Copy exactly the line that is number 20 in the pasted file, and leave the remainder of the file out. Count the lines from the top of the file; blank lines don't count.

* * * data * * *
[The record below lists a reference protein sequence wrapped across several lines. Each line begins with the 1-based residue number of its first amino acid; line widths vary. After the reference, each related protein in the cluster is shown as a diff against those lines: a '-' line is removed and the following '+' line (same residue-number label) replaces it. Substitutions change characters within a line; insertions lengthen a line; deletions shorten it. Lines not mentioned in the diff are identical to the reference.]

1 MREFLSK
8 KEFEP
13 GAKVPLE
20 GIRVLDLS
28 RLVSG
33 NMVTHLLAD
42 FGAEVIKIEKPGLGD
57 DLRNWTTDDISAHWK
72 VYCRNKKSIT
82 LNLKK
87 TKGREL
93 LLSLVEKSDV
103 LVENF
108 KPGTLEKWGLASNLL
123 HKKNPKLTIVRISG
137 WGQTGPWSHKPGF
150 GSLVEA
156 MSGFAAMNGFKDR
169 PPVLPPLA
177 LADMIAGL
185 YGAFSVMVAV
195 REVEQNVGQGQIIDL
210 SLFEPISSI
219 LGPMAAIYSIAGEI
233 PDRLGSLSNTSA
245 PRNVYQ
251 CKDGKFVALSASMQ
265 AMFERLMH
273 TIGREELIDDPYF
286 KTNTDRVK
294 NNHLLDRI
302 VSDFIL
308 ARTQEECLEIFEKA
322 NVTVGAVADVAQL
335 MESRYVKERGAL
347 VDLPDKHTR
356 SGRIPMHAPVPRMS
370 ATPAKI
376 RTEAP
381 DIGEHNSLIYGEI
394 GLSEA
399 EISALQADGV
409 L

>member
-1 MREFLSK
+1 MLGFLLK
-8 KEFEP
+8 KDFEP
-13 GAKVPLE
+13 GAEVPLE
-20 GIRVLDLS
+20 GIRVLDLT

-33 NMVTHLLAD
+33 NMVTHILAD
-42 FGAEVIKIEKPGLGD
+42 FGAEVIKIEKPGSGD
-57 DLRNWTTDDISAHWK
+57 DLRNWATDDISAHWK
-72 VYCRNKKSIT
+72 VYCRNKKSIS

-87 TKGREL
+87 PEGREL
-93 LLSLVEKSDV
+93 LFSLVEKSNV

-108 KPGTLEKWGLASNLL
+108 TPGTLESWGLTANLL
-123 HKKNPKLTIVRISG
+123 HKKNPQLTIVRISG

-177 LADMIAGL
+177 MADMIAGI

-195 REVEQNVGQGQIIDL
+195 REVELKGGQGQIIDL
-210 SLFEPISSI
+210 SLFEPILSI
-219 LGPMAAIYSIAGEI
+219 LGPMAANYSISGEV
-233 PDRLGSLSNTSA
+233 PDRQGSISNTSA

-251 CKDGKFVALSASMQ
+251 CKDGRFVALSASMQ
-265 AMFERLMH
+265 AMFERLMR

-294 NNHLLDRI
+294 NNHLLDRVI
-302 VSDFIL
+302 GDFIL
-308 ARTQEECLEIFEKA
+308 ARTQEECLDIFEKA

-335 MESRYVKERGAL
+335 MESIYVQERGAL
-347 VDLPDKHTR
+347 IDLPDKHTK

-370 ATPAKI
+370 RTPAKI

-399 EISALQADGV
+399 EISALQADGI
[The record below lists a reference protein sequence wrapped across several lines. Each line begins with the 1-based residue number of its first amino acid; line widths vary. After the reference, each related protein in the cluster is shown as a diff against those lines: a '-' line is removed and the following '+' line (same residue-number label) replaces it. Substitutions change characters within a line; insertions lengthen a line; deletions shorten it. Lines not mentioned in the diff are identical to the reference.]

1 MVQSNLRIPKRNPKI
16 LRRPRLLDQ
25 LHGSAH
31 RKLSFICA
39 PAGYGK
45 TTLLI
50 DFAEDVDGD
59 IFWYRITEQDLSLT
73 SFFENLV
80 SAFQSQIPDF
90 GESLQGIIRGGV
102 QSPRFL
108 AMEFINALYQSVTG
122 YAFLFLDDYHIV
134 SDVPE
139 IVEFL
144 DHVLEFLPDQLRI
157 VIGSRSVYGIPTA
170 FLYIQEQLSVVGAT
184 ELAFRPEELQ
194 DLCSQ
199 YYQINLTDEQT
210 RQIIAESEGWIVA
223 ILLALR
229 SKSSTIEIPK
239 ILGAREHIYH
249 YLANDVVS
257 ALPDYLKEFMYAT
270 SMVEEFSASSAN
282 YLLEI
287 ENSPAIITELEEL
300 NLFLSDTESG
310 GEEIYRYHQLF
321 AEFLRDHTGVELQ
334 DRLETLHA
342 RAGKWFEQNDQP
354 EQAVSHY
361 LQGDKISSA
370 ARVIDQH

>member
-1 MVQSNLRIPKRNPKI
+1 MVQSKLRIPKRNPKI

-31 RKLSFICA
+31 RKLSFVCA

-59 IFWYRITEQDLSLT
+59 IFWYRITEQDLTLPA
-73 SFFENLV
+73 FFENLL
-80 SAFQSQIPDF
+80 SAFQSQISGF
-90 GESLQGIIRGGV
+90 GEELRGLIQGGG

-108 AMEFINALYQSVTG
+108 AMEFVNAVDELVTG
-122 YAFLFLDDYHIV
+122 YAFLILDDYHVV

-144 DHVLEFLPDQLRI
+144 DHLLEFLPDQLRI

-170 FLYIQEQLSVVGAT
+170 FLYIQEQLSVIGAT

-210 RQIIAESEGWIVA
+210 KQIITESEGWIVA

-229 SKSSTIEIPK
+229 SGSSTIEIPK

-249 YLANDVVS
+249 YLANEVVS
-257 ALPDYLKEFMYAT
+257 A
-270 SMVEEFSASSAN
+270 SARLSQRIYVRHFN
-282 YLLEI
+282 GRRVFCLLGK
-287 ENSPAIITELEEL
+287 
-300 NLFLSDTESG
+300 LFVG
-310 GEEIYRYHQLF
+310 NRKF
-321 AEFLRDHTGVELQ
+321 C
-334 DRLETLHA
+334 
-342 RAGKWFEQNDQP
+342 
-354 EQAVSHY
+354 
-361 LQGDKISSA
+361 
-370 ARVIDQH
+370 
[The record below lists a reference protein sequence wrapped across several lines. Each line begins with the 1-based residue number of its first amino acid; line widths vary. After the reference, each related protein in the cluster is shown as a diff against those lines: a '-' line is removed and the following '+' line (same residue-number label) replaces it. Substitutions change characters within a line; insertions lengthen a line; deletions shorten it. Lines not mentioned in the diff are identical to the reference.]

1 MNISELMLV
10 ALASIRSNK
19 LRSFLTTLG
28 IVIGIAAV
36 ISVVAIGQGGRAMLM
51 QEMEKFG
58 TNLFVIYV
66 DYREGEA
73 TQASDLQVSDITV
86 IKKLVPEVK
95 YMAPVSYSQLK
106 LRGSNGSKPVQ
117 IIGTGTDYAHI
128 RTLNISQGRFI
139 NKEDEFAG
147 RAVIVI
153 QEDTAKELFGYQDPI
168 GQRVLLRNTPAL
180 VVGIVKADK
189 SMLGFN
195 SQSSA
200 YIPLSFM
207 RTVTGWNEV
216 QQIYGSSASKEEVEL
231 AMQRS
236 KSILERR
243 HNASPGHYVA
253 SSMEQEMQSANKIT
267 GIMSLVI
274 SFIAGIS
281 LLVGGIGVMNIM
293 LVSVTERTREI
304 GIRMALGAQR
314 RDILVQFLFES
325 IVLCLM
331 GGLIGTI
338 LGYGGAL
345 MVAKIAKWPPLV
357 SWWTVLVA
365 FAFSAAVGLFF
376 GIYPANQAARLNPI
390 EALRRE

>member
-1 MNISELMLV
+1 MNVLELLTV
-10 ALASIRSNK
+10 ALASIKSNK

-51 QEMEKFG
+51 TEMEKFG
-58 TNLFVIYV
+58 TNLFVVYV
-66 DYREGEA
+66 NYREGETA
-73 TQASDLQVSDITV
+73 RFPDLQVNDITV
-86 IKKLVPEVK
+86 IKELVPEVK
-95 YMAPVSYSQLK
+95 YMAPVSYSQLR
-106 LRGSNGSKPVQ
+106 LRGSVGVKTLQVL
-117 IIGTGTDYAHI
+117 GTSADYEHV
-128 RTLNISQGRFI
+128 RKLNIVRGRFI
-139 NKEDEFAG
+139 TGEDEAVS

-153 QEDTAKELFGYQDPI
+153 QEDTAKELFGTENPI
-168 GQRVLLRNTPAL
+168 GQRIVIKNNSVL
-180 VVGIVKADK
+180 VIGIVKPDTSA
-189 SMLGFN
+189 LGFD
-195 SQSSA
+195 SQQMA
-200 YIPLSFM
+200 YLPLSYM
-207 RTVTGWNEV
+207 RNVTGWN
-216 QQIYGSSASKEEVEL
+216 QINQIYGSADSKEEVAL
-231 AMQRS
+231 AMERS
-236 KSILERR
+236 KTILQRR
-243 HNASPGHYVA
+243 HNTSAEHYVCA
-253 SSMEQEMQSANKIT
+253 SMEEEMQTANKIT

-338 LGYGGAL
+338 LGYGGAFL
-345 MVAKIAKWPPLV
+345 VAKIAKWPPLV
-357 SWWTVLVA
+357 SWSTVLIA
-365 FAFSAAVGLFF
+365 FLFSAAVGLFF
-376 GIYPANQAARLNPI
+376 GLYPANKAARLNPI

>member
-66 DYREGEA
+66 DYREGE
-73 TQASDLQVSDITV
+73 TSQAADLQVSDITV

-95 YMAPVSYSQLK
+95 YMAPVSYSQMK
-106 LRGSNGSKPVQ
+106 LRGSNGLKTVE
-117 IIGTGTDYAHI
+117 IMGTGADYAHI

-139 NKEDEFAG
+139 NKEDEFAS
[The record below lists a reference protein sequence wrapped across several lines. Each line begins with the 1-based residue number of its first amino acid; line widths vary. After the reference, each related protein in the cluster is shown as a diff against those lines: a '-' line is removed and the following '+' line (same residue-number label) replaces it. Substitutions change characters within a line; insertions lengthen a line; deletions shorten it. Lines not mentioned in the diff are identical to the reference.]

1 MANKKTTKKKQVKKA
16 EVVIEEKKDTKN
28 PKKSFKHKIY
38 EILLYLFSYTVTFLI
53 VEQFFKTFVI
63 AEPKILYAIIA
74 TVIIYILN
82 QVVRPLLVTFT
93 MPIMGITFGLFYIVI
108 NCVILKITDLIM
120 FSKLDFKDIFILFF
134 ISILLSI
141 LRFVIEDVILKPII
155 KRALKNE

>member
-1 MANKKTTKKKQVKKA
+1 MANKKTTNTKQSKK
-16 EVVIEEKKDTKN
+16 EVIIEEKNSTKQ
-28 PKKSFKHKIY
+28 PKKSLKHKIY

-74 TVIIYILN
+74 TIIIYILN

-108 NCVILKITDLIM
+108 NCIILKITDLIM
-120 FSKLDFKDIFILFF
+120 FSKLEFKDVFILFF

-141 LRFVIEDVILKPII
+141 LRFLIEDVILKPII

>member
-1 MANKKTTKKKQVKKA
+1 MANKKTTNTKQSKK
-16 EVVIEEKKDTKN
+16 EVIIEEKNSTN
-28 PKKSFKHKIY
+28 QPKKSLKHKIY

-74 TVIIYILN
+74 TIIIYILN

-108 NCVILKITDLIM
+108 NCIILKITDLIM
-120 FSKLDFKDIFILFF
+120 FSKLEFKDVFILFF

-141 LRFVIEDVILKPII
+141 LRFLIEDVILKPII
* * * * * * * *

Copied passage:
169 PPVLPPLA